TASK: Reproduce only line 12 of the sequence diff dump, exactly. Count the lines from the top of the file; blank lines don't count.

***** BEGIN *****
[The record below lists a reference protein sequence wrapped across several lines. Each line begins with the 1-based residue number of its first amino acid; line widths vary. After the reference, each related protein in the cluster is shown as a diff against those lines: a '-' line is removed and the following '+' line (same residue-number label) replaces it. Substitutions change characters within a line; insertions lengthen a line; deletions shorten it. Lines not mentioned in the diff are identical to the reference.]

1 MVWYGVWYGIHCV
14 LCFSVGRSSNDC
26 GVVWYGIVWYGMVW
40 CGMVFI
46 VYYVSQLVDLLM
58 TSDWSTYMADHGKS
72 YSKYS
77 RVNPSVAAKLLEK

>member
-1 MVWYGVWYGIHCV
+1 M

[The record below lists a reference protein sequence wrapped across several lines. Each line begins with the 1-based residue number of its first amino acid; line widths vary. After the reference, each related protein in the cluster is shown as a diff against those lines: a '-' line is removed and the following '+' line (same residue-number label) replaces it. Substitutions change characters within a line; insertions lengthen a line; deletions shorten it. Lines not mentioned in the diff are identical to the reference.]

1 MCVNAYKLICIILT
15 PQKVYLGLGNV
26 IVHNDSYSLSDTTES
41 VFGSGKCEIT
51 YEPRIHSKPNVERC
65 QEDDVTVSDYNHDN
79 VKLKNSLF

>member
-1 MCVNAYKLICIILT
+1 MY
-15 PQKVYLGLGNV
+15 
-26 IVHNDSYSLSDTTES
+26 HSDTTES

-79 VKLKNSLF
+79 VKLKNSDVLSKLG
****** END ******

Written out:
+1 M